Coca-Cola (NYSE: KO) made it real today, announcing fourth-quarter and year-end earnings. It was a predictably flat year for the soda giant, as it struggles against worldwide economic woes and its own restructuring efforts. But there were some bubbly spots to be found.

One was total revenue, which rose 11.5% for the year to $19.6 billion and 13% in the quarter to $4.8 billion. Worldwide unit case volume, an important measure of strength, improved 5% for all of 2002 and 6% for the quarter.

Coke owes some of that growth to its acquisitions and licensing agreements for Evian and Danone waters and Seagram's mixers. Without them, volume would have grown by 4% in the quarter and 4.5% for the year. New products Vanilla Coke and Diet Coke with Lemon also helped volume.

Net earnings were hit, in part, by Coke's commendable decision to expense stock options, as well as the Financial Accounting Standards Board's change in goodwill accounting standards. On an annual basis, income dropped 23% to $3.1 billion. Operating income, though, inched up to $5.5 billion from 2001's $5.4 billion.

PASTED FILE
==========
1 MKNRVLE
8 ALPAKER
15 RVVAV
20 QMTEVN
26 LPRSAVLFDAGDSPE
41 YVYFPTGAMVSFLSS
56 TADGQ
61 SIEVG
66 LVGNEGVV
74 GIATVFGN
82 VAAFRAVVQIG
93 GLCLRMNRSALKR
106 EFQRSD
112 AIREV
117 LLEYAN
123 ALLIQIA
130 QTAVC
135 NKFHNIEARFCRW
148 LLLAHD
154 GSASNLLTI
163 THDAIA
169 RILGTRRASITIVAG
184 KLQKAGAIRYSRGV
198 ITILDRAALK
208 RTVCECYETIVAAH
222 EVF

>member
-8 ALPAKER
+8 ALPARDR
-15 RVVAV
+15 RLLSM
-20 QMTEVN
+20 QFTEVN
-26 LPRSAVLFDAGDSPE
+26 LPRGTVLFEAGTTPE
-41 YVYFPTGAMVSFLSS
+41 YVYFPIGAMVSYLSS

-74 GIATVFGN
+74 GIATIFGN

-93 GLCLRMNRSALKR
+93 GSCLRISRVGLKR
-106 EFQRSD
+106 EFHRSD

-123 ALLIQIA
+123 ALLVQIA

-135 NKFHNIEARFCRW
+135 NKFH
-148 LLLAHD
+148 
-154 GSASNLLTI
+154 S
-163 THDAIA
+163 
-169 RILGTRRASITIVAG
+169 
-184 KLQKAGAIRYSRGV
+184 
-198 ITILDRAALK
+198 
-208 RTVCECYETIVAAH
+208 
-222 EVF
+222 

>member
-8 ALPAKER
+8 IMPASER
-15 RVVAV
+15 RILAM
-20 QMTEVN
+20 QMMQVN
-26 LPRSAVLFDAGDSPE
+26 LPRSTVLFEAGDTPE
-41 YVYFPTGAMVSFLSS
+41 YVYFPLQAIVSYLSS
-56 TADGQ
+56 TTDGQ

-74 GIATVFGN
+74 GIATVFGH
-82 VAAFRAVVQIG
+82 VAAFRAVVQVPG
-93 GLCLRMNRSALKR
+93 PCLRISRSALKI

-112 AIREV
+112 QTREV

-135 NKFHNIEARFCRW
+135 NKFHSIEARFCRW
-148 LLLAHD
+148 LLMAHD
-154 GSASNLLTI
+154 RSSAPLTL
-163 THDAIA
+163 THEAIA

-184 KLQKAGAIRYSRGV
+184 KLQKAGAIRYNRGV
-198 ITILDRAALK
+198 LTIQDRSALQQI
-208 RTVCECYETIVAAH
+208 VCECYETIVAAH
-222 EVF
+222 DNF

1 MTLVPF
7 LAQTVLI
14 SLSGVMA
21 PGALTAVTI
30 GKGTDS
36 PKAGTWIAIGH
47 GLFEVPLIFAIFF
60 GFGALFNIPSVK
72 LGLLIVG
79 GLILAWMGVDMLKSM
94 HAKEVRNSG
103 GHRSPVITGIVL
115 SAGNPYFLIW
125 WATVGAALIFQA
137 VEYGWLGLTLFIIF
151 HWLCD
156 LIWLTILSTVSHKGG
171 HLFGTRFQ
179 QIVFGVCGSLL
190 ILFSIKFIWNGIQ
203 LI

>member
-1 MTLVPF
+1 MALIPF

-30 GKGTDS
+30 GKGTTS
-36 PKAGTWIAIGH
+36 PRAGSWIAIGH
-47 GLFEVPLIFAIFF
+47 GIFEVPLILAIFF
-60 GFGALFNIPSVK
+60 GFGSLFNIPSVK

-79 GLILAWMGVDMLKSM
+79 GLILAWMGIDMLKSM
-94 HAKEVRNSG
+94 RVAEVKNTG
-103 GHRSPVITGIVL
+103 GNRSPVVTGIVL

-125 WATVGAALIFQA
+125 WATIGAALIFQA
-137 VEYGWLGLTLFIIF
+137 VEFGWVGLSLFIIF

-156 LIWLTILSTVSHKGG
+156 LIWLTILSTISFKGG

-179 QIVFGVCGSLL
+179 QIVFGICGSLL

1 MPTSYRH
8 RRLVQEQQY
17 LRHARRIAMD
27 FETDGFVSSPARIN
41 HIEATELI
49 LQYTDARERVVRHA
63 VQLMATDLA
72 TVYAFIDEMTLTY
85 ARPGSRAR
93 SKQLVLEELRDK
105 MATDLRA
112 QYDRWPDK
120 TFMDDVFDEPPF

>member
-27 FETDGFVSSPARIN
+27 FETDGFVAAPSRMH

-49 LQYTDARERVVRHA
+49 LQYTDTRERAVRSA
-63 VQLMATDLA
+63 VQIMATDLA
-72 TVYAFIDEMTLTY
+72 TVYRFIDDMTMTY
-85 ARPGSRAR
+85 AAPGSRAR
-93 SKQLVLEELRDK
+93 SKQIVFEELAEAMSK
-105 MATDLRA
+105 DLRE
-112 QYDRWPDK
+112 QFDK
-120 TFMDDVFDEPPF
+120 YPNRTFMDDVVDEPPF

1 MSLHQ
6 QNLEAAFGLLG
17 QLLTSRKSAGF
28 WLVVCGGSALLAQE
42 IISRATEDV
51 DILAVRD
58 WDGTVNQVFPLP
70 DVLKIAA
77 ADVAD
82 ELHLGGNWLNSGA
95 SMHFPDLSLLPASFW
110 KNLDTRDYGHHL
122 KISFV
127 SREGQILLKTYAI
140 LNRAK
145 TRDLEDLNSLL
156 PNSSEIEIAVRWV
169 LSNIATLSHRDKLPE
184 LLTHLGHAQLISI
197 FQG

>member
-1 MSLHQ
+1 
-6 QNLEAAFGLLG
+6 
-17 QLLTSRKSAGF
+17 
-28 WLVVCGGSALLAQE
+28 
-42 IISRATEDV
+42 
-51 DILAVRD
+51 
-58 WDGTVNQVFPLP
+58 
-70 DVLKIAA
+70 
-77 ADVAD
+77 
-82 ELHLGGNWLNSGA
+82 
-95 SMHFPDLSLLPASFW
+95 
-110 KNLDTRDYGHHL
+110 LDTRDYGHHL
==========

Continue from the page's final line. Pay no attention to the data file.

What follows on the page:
Coke grew free cash flow an impressive 16% to $3.9 billion. The company spent some of that moolah -- $691 million, to be exact -- on stock repurchases in 2002, and plans to do more of the same in 2003.

To further cut costs and improve efficiency, Coke will close three German bottling plants and reduce staff there by 900 employees. In North America, its cutting 1,000 jobs and combining operations at Coca-Cola North America, Minute Maid, and Fountain. The company will take a $400 million pretax charge because of these initiatives in 2003, with the bulk of the charge falling in the first half of the year.

Coke's now trading at half of its 1998 peak, but at a trailing price to free cash flow of 25, the company's still not a bargain.